On the publisher’s website, the poems in Dagmara Kraus’s collection kummerang (kookbooks, 2012) are described to: “sparkle and dash, oscillate between modes of speech, stagger and scatter meaning; they are existential, playful, polyglot, and full of matter-of-fact obstinacy. Kummerang will entice the adventurous poetry reader with anagrams, lists, incantations, the more “classical” beside the experimental, and visual poetic forms.” With such texture and dexterity of language, it’s plain to see that translating such texts would be a challenge for even the most experienced of translators. Being friends and both translators of German, Joshua Daniel Edwin and I are essentially in constant conversation about the ins and outs of the translation process. Recently, we took up his experience translating Dagmara’s work and its namesake poem, Gloomerang, which has been published as a chapbook by Argos Books. – Sharmila Lisa Cohen
all this gloomerang-caprice
—oh gloomerang-gazer, book-nosed schnook—
the cancan-ing gloomerang-beats,
all the gloomcrookedstoop:
gloomerang’s hunchback, hooked as a scythe,
my nosebump (plumb out of line).
Sharmila Cohen: It’s pretty clear that translating a work like Kummerang would be no easy feat—can you discuss your process a bit? How did you tread the line between sound and content? Did you put more emphasis on one or the other? What were the particular difficulties you faced with it being such a sound-heavy poem? How much input did Dagmara have? Do you think anything was gained or lost in the process? How was this experience different from other translations you’ve done?
Joshua Daniel Edwin: Translating gloomerang was certainly a challenge. The poem is ripe to bursting with sound-play and references and allusive connections and strange direct-address dialogue. Finding a balance between all these elements, or rather, figuring out a balance in English that worked as well as the balance Dagmara struck in German, was a long process. The first breakthrough I had was with the title. The original, “kummerang,” is a neologism that mushes together kummer (which means grief, troubles, sorrows, worries) with boomerang. My first solution was “boomeranguish,” which is pretty close in terms of sense-meaning, but all wrong in terms of sound. I kept thinking about it, and when I hit upon gloomerang, I knew I had found something good. It sounded right and it felt right. The sense-meaning wasn’t quite as close, but it was close enough and it captured the aura of the original. That set the tone for everything that followed.
At first, I treated each page like a stand-alone poem. I did several drafts of each page and once the whole thing was finished, I went back through and worked on integrating them, in order to try to maintain the balance between the different elements. I was lucky enough to work closely with Dagmara throughout. I would do a rough translation of a page, get it into decent shape, and then discuss it with her. I’d also include a list of alternative solutions to thorny words or passages. We’d sit and discuss the choices I’d made—and the alternatives—and talk about why one or the other worked better. Dagmara was (is) an absolute delight to work with. She’s a translator herself (an excellent one) and she always respected my judgment when it came to the fine points of English. She acted as a wonderful guide to her original text and, perhaps most importantly, she pointed to places where she thought sound-play was the most important element and encouraged me to reflect that in the translation. When we discussed sound, it was like a pianist/composer working with a guitarist on a guitar arrangement of a piece she had written for piano. She offered insight and gave me lots of license to run as far and as fast as I felt was warranted. Having Dagmara reassure me that the more experimental aspects of the translation were exciting and appealing to her made it easier for me to do potentially risky things. For example, right at the beginning, Dagmara uses the word pisang, which refers to a banana. I chose to use barong (a knife with a bent handle) instead. The two objects are not at all the same (although they are, crucially, both crooked) but I felt that barong sounded better in that spot and so I made the switch. If Dagmara hadn’t been there to assure me that it was ok to swap one crooked object for another in the service of the poem’s music, I would have been reluctant to do it. I’ve had similar ideas when translating other poets, but I’ve usually refrained from such drastic substitutions (knife for banana), because it just seemed like too much.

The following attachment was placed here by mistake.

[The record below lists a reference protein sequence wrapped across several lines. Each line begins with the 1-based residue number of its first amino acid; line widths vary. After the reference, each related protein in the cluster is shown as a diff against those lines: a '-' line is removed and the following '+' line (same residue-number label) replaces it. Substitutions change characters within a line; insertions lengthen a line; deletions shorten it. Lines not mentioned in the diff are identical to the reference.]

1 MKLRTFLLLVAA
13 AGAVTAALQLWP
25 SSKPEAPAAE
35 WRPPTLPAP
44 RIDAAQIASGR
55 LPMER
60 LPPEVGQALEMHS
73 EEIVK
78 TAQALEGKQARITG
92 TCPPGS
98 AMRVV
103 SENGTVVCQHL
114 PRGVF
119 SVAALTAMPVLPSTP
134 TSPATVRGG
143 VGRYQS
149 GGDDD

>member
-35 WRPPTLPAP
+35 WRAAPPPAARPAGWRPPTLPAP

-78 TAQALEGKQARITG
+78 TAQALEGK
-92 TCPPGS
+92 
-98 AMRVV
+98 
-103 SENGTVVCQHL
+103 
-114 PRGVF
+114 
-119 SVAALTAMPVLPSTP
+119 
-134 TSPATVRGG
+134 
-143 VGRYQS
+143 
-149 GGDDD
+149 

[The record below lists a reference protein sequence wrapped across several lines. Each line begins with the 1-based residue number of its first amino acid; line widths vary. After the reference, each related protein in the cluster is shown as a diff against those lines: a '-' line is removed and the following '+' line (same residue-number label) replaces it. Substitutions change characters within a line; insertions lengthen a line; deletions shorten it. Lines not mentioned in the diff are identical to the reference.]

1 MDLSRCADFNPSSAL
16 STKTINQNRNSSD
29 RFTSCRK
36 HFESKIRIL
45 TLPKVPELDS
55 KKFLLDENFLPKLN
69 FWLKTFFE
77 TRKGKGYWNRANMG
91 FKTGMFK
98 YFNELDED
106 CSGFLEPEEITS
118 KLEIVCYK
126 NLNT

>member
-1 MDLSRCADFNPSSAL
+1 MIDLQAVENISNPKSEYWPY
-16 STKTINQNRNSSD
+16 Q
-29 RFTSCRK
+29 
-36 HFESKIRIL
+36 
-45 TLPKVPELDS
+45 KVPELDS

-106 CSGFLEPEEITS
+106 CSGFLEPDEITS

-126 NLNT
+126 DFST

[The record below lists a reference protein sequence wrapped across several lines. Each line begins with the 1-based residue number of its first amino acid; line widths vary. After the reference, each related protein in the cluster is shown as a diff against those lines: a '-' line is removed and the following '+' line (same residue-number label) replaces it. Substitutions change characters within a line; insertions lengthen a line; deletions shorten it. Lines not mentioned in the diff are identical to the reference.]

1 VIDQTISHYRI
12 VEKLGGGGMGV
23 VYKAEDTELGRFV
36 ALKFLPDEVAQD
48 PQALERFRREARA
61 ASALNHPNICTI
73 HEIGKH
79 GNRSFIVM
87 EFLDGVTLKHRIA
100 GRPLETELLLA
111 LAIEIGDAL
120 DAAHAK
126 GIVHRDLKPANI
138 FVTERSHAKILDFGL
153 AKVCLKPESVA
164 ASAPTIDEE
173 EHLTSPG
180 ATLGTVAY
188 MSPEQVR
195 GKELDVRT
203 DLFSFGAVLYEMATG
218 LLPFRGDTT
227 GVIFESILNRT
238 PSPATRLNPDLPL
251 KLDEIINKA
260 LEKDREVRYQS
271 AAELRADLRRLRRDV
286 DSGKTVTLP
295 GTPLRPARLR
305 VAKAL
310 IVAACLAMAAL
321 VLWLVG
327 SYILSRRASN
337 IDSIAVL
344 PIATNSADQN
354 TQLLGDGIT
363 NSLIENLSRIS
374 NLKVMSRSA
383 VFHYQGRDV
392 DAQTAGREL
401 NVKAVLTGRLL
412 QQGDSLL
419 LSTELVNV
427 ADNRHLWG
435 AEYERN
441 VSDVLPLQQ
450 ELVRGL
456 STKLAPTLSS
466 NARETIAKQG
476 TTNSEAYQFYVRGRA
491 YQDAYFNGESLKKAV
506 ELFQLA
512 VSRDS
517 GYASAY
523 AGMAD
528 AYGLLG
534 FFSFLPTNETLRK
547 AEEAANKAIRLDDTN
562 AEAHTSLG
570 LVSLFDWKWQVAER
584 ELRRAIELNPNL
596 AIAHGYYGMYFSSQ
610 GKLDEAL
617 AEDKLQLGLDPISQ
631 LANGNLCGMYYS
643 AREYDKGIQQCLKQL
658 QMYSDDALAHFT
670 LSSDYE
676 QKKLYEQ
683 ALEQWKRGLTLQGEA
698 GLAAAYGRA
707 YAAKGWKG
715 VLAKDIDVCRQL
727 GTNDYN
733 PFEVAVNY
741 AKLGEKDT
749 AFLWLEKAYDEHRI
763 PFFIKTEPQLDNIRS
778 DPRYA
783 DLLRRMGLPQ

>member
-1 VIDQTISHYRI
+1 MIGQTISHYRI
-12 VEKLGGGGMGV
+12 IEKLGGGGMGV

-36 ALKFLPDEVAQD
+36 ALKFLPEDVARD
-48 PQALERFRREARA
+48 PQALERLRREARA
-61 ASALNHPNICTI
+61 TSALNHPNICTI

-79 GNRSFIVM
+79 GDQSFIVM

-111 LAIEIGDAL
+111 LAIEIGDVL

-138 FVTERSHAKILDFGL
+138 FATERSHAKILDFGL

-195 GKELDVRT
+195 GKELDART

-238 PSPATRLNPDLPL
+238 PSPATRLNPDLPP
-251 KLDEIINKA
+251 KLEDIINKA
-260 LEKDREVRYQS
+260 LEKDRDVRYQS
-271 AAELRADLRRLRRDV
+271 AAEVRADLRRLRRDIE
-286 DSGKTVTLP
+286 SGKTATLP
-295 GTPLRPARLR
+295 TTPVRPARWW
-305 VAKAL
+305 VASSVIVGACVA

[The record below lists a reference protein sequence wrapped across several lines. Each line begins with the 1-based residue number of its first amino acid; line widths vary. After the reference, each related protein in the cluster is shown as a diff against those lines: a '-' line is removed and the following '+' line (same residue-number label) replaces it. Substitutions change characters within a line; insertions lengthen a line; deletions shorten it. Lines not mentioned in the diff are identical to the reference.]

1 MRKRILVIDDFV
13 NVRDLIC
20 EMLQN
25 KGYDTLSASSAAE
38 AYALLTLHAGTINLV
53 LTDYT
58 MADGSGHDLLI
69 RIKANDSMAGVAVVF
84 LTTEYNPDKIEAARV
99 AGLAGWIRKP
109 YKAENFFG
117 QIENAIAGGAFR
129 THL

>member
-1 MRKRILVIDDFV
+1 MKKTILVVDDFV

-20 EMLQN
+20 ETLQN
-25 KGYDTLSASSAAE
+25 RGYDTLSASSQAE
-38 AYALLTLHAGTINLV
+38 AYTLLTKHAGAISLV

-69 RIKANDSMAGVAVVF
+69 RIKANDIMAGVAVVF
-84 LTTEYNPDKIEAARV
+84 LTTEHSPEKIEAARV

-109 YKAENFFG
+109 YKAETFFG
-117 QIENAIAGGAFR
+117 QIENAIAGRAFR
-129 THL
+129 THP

I’m sure some things were lost in the midst of these sound-motivated swaps, but I hope that I was able to make compensations that allow a reader to have an equally rich experience with the poem. I sometimes think of Dagmara’s poem as a beautiful and intricately woven blanket made of German, and I hope that my translation can be equally lovely and intricate, even though its English construction means that its pattern will necessarily be different.
SC: Were there things that you and Dagmara disagreed about or disputed? What is your sense of the role of the translator here—do you have that power? Is it even allowed?
JDE: We’ve been very lucky—either because of temperament or shared taste or divine intervention, we really don’t disagree too much. And, crucially, we share some basic ideas about what aspects of the poem are important, which means that Dagmara can usually trust me to make decisions that she’ll be on board with. There are, of course, moments of ambiguity (poems are always ambiguous), and these moments are most open to interpretation and disagreement.
Poetry is writing that retains some mystery, keeps some things hidden. Having done so, it can reveal things, as well. Part of a poet’s decision-making is when to reveal what. Where translation is a work of revelation (across language), it finds contradiction and complication in poetry—a translator of poetry seeks to reveal not what is hidden, but the poem’s means of hiding and revelation.
There is tremendous power in hiding and revealing. Some would say that a translator should always tune her hiding/revealing instrument to the pitch of the original. Others give the translator license to stray into a different key. I think that, at the very least, it’s a translator’s responsibility to think through the question and to understand the ways in which he’s matching or straying from the original’s instrumentation.